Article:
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Mets Retire Willie Mays’ Number at Old-Timers Day

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When Jay Hook threw out a ceremonial first pitch to Mike Piazza on Saturday night, it showed off the Mets’ newfound ability to rejoice everything of the franchise’s 60-year history in a single big event.

The pitch, which got here ahead of the team’s 3-0 win over the Colorado Rockies, was thrown by the primary pitcher to win a game in Mets history to a catcher who’s wearing a Mets cap on his Hall of Fame plaque. It put a tidy bow on the club’s first Old-Timers’ Day since 1994.

The day welcomed Mets greats from every generation to Citi Field and featured a three-inning exhibition with franchise icons like Dwight Gooden, Keith Hernandez, Darryl Strawberry, Pedro Martinez and Ed Kranepool. The packed crowd at Citi Field got an additional treat once they witnessed the surprise retirement of Willie Mays’s No. 24 jersey.

The day served to highlight just how much history the Mets need to cherish — and the way rarely they did so before Steven Cohen took over because the team’s owner.

“I’m completely satisfied for the organization. I’m completely satisfied for Steve and his wife, Alex,” Strawberry said. “I’m completely satisfied with what they’re doing here, really bringing a special atmosphere into Queens. I believe it’s necessary while you play in Latest York City, your team be marketed the fitting way. I believe they’re doing that by having an event like this.”

Plenty of Mets alums shared Strawberry’s sentiments on Saturday. Bobby Valentine, the team’s manager from 1996 to 2002, called the day “overdue,” while Ron Swoboda, an outfielder from the 1969 Miracle Mets, called it “a missing piece.”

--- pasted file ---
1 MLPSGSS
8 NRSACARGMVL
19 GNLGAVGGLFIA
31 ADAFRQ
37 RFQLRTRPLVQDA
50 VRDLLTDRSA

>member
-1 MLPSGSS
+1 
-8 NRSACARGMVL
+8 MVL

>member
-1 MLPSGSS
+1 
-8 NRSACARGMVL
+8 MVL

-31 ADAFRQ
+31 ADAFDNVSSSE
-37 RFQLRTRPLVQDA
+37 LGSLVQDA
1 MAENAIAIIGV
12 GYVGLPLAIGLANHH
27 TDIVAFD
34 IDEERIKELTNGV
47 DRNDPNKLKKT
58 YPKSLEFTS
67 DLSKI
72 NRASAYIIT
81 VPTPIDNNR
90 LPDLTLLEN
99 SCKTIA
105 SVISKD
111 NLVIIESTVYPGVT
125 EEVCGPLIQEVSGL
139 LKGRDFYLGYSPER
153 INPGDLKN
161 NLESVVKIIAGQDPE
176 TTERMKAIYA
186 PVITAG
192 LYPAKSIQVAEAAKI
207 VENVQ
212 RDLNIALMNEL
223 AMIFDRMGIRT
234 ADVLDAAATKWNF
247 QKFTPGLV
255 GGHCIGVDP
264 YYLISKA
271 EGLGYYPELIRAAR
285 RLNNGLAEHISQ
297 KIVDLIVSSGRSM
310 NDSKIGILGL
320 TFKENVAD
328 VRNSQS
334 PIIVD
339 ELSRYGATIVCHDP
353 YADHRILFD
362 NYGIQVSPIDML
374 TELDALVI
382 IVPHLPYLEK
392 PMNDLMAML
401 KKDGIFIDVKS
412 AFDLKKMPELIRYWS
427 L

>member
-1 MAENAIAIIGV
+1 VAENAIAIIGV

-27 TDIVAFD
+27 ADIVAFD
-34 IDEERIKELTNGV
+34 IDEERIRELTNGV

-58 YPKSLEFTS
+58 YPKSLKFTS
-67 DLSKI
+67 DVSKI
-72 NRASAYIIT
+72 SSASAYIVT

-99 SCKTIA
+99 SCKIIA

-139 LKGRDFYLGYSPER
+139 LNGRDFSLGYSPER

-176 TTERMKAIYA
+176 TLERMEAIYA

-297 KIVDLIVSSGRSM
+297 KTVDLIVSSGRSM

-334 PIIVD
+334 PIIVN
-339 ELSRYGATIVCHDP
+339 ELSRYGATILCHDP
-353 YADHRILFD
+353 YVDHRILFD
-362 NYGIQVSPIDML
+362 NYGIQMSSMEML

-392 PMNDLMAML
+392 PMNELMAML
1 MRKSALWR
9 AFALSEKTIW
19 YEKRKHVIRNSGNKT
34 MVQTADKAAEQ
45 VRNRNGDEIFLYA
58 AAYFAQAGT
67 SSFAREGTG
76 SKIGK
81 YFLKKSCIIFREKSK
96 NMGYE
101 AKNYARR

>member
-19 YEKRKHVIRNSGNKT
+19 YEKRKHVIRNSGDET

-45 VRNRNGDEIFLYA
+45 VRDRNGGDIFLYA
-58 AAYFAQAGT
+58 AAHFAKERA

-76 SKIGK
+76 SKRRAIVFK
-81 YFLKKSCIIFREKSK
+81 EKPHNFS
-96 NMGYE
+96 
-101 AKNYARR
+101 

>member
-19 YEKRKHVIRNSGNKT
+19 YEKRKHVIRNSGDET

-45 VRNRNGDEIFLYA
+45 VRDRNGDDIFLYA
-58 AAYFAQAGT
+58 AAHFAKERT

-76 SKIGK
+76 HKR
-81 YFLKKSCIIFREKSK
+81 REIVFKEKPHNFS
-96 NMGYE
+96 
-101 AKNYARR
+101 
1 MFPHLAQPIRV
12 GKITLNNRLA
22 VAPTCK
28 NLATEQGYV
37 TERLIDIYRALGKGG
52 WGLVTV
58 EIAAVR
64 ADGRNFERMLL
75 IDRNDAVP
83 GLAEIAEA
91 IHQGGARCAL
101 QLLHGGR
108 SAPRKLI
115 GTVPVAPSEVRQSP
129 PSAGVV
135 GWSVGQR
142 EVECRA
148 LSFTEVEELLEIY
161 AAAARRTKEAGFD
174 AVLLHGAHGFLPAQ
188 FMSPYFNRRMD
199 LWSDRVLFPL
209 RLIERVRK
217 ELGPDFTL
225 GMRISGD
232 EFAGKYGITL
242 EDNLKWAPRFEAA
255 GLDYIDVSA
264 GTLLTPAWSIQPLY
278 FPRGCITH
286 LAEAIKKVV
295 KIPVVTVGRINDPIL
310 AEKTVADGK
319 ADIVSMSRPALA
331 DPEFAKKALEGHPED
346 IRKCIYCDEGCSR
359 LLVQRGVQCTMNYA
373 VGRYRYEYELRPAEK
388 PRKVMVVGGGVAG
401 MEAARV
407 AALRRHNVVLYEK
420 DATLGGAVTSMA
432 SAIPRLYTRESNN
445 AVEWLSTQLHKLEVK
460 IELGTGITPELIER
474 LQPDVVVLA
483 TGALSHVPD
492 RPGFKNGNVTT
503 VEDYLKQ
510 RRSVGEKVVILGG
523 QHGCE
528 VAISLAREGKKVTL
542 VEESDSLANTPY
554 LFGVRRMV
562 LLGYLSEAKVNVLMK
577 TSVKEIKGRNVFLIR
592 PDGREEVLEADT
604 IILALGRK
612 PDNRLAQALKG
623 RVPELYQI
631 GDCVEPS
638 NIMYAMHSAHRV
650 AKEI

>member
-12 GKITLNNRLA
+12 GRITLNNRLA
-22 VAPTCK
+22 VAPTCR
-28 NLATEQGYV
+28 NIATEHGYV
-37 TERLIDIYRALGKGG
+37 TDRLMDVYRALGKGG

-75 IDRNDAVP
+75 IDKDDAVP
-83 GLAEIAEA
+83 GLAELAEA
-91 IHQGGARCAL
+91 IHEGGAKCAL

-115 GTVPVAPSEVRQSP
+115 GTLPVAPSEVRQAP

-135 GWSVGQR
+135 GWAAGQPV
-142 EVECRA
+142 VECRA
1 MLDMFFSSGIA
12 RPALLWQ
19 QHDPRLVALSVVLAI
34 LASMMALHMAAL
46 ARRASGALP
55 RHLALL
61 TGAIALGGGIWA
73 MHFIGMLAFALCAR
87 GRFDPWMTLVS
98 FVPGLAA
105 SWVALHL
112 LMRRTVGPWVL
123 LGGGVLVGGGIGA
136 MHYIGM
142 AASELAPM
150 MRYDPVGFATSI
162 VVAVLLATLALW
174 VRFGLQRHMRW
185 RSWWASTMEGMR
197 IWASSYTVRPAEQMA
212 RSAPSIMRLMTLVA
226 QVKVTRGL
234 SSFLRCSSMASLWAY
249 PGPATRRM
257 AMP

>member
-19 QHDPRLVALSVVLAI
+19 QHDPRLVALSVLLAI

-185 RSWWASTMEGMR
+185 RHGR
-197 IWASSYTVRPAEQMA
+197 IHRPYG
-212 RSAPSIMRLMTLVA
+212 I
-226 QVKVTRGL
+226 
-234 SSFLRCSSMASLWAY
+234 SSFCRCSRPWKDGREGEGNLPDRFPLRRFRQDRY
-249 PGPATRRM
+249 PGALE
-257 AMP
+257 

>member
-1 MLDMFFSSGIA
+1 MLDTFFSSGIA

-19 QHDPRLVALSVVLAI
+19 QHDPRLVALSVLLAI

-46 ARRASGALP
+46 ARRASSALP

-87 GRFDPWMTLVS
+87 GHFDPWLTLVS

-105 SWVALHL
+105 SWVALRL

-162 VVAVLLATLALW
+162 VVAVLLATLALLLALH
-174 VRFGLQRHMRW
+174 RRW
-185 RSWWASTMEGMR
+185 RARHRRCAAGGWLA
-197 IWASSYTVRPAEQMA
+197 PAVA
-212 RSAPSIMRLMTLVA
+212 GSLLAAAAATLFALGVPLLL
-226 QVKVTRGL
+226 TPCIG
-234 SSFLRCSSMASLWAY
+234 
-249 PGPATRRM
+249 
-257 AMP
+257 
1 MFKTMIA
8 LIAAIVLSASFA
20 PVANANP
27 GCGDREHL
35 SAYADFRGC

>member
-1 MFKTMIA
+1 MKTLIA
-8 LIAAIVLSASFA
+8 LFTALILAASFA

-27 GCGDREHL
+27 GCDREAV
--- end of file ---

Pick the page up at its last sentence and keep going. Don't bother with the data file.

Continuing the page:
“In case your team doesn’t have a connection to its legacy, what are ya?” Swoboda asked. “This latest ownership, with Steve Cohen, has embraced this again, and I’m tickled to death because I’m a fan of all these guys.”

While most ex-Mets avoided direct implications, the subtext behind much of the discussion of Old-Timers’ Day was a comparison to how things were handled under the Wilpon family, the team’s previous majority owners, who rarely honored the team’s former players.

“It’s great to see because he’s done what the fans want,” Gooden said of Cohen. “He gets it, and that’s what it’s all about. You’re feeling such as you’re a component of something.”

Gooden said he didn’t need to take shots at anybody. But “now, ownership is more invested in every part.”

Not everyone was so polite. Ray Knight, the third baseman who scored the winning run in Game 6 of the 1986 World Series, was blunt in his assessment. “I really like the Latest York Mets,” he said. “I don’t just like the Wilpons.”

Knight, who was named most useful player of that World Series, recalled his departure from the Mets and the way it left a bitter taste in his mouth. He remembered being called into General Manager Frank Cashen’s office before that yr’s championship parade. Cashen offered him only a $5,000 raise, which Knight didn’t think reflected his postseason heroics or his strong regular season.